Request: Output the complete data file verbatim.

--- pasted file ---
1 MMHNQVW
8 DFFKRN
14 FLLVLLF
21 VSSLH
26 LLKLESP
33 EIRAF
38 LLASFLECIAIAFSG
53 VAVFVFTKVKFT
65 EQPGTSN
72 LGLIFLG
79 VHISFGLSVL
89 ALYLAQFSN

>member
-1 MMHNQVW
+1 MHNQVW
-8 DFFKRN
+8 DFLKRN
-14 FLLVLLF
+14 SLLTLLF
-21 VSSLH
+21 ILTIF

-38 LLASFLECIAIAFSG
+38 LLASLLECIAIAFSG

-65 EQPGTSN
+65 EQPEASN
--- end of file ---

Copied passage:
1 MMHNQVW
8 DFFKRN
14 FLLVLLF
21 VSSLH
26 LLKLESP
33 EIRAF
38 LLASFLECIAIAFSG
53 VAVFVFTKVKFT
65 EQPGTSN
72 LGLIFLG
79 VHISFGLSVL
89 ALYLAQFSN

>member
-1 MMHNQVW
+1 MHNQVW
-8 DFFKRN
+8 DFLKRN
-14 FLLVLLF
+14 SLLTLLF
-21 VSSLH
+21 ILTIF

-38 LLASFLECIAIAFSG
+38 LLASLLECIAIAFSG

-65 EQPGTSN
+65 EQPEASN